Mergers and acquisitions rumors are mostly worthless, but the chatter over a possible deal between Verizon Communications Inc. (VZ) and AOL, Inc. (AOL) rings truer than most — and would be a huge win for anyone holding AOL stock.
VZ is said to have approached AOL about a straight-up acquisition or some kind of joint venture, Bloomberg reports.
Yes, the usual caveats are in place — Verizon hasn’t made a formal proposal and no agreement is imminent — but based on the little we know so far, this is tie-up that would make good sense for both parties.
VZ is playing catch-up to rival AT&T (T) in mobile video, and mobile video is enjoying torrential growth in advertising spending. (Just think of what T will be able to provide its wireless customers once it closes its deal for DirecTV [DTV].)
At the same time, as much of a punchline as it may be, AOL is now a very different company under CEO Tim Armstrong. Sure, the web portal and media properties get all the attention, but the promising part of AOL is its programmatic advertising business (technologies that enable the automatic buying and selling of ads online.)
If VZ is going to expand its mobile offerings, it’s going to require content and it’s going to need to be able to monetize that content. That’s where AOL comes in. It has content and experience in video (Huffington Post, for example). More importantly, AOL presumably has the know-how and tools to make for a successful mobile advertising business, too.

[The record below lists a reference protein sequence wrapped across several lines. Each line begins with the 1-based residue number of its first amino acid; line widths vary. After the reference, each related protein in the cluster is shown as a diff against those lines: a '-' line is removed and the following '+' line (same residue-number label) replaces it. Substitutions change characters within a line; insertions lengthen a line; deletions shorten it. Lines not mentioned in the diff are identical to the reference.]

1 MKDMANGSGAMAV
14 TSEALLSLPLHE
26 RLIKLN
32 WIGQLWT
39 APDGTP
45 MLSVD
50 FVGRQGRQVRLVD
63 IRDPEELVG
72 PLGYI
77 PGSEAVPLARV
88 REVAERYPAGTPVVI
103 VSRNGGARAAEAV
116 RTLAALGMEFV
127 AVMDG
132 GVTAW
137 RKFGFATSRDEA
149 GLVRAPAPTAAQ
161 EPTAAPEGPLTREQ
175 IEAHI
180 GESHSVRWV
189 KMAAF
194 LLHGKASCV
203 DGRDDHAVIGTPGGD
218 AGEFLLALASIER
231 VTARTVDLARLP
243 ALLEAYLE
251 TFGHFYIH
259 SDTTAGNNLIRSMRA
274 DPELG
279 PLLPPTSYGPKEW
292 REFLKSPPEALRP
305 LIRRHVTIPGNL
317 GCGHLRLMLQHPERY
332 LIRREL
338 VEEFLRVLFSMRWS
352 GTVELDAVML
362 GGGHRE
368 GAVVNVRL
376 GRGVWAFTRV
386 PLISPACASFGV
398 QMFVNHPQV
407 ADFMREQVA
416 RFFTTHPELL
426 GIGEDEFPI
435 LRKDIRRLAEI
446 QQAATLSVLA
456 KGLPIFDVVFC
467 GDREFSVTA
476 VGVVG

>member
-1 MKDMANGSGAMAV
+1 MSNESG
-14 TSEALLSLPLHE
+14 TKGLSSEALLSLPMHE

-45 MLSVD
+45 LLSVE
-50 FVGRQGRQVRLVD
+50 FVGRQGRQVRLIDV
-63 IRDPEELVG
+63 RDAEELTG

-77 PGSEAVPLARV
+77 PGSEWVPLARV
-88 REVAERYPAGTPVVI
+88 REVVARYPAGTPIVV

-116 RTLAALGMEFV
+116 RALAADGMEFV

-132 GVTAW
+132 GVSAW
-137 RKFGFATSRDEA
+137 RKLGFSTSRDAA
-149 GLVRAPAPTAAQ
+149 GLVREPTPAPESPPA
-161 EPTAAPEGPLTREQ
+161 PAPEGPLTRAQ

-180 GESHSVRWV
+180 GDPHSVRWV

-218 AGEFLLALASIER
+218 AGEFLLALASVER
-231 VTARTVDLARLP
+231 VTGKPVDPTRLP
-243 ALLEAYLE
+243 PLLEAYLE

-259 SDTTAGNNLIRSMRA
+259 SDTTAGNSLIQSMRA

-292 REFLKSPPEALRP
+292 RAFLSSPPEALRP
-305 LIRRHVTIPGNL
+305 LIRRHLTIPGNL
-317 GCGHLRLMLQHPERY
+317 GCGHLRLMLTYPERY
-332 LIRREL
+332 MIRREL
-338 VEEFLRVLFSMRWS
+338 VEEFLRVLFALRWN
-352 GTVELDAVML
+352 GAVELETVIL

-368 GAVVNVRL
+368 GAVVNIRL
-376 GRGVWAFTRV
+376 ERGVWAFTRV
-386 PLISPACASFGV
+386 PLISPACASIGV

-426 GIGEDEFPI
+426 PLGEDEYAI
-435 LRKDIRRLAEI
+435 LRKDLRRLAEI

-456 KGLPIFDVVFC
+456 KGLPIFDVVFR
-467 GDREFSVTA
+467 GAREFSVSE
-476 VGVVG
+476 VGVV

AOL Stock Just a Snack for VZ
Here’s another thing that makes this rumor sound more plausible than some others: Telecoms are in acquisition mode, and an AOL deal would be comparatively small change. Heck, VZ spent $130 billion to buy out Vodafone’s (VOD) stake in Verizon Wireless. AT&T’s deal with DirecTV is valued at more than $67 billion. AOL, meanwhile, had a pre-rumor market cap of $3.5 billion.
Be forewarned, however, that although a deal with AOL makes strategic sense for VZ, it wouldn’t really move the needle on its business anytime soon, and therefore has little bearing on VZ stock right now.
For AOL stock, however, the implications are momentous. AOL Tim Armstrong has been a whirlwind of ADD-like activity ever since he took the reigns, desperate to transform the company into something self-sustaining and profitable before the last of its dial-up customers dies.
But make no mistake — the sale of AOL has always been Armstrong’s end game. Before AOL, he was Google’s (GOOG) North American sales chief. Armstrong has been a salesman his entire career — and salesmen sell things.
AOL stock was nice holding for a couple of years there as Armstrong dumped cash on restive shareholders, but that came to a halt in 2014. The market may have had a more-than-solid year by gaining 11%, but AOL stock was a dud. It lost 1% last year. It’s only a matter of time before the big holders of AOL stock start griping again.
If you hold VZ stock, this could be the kind of strategic tuck-in acquisition that barely registers now, but pays off later.
If you hold AOL stock, hold on a little longer. This could be the spark that gets AOL stock back to its all-time highs.
As of this writing, Dan Burrows did not hold a position in any of the aforementioned securities.
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